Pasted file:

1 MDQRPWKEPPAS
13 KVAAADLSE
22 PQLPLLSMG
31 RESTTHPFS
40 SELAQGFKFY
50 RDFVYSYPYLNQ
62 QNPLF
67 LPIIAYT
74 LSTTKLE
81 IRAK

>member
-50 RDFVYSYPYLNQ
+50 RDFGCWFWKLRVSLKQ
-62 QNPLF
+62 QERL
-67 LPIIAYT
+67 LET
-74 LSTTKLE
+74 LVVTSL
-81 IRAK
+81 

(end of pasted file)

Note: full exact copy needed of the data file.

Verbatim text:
1 MDQRPWKEPPAS
13 KVAAADLSE
22 PQLPLLSMG
31 RESTTHPFS
40 SELAQGFKFY
50 RDFVYSYPYLNQ
62 QNPLF
67 LPIIAYT
74 LSTTKLE
81 IRAK

>member
-50 RDFVYSYPYLNQ
+50 RDFGCWFWKLRVSLKQ
-62 QNPLF
+62 QERL
-67 LPIIAYT
+67 LET
-74 LSTTKLE
+74 LVVTSL
-81 IRAK
+81 